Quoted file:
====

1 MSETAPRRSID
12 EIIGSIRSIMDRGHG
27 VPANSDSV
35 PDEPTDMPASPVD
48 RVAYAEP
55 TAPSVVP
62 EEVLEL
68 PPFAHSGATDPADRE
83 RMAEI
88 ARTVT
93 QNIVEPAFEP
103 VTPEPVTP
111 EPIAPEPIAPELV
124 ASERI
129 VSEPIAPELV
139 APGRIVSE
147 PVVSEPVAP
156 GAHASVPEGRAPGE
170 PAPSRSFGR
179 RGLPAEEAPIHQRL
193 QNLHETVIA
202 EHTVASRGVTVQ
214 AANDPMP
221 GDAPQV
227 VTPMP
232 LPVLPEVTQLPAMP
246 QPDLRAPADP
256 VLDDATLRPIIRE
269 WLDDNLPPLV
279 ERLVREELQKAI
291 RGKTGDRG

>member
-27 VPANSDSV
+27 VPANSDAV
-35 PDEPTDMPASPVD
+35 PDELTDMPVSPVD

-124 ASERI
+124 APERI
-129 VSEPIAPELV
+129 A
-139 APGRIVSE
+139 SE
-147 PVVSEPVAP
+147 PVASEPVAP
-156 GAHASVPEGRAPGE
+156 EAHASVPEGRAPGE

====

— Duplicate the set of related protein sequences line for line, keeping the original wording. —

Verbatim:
1 MSETAPRRSID
12 EIIGSIRSIMDRGHG
27 VPANSDSV
35 PDEPTDMPASPVD
48 RVAYAEP
55 TAPSVVP
62 EEVLEL
68 PPFAHSGATDPADRE
83 RMAEI
88 ARTVT
93 QNIVEPAFEP
103 VTPEPVTP
111 EPIAPEPIAPELV
124 ASERI
129 VSEPIAPELV
139 APGRIVSE
147 PVVSEPVAP
156 GAHASVPEGRAPGE
170 PAPSRSFGR
179 RGLPAEEAPIHQRL
193 QNLHETVIA
202 EHTVASRGVTVQ
214 AANDPMP
221 GDAPQV
227 VTPMP
232 LPVLPEVTQLPAMP
246 QPDLRAPADP
256 VLDDATLRPIIRE
269 WLDDNLPPLV
279 ERLVREELQKAI
291 RGKTGDRG

>member
-27 VPANSDSV
+27 VPANSDAV
-35 PDEPTDMPASPVD
+35 PDELTDMPVSPVD

-124 ASERI
+124 APERI
-129 VSEPIAPELV
+129 A
-139 APGRIVSE
+139 SE
-147 PVVSEPVAP
+147 PVASEPVAP
-156 GAHASVPEGRAPGE
+156 EAHASVPEGRAPGE